Your personal memories in connection with this drawing are the very real and hidden meaning that the image carries. A friend of mine has several acrylic ceramics drawings in the hallway depicting different views of the city of Tallinn. When I asked what exactly these pictures meant for her, the answer was: “There is a city everywhere, in which we spent a lot of pleasant time with my husband.” Here it is, the very meaning, not so much the architecture of Tallinn, how many pleasant memories.

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Carolyn reyes

There are a great many options: from associations with the one who presented the painting (warm relationship with a person), to the feeling “we are one family” when looking at a vintage photo of grandparents.

Cristin Priest {Simplified Bee}

3. Name of the author
Obviously, you may or may not know the author of the artwork (or consider this information irrelevant). The author can be not only a professional artist, but also your child, or yourself, for example. This aspect – the importance of the name and personality of the author – plays a fairly large role in the choice not only of the work itself, but also in the choice of a place for it.

With the paintings of famous authors, everything is clear: here is pride, and a sense of belonging, and a sense of one’s own awareness, etc. But other cases are even more interesting to me. For example, the arrangement for children’s drawings isn’t really just in the nursery. If we recall the criteria of subjectivity and built-in, then many will understand why children’s drawings can also be relevant in the kitchen. Because they allow parents to often think about their children in a pleasant context, for example, to recognize their abilities or creativity.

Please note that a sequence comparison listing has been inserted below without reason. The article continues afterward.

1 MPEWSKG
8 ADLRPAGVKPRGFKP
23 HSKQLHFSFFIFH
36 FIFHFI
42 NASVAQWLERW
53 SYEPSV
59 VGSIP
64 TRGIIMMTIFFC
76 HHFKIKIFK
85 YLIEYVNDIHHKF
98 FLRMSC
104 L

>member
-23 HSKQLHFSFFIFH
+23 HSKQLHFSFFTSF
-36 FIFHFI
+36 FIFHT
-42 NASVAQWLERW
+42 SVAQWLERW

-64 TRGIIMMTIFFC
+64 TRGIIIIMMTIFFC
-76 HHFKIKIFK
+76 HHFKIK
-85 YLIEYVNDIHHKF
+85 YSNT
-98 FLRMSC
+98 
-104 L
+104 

Paintings whose authorship is irrelevant to you may, in fact, represent something widespread, massive, widely used or frequently encountered, devoid of individuality. You can also, as it were, “appropriate” the authorship to yourself, believing that if you had, for example, the ability and time, you yourself would have drawn exactly the same thing.

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Ivan Skorikov

Example with photo
There are several paintings by Vladimir Burkin in this apartment. He is better known as a graphic artist, but he is also engaged in painting. Lara (the hostess of the house) bought his paintings more or less by accident, but in the end it turned out to be a small collection.

READ ABOUT THE INTERIOR WITH A PHOTO …
Away: Summer cottage in the family library for a large family

Croma Design Inc.

Moving from philosophy to action
Try doing a quick mental audit of the paintings, posters, and drawings you currently have. Ask yourself: what really subjective meaning do you put into them? What role can their location play? What features of your daily life do they reflect? What is subjective for you in this picture: what emotions and memories does it touch? Who is the author and why might this be important to you?

With this mindfulness exercise, you can make some amazing discoveries about yourself. And maybe look at old images with new eyes.

About Leona Smith 115 Articles
Hello! My name is Silke and this is my travel blog. I want to show you fascinating places off the beaten track, give you a gentle introduction to history and culture, and help you get around Berlin. After 13 years in Sydney and Andalusia, I now live in Berlin, Germany. I am a travel writer, translator and book author. Read more about me here.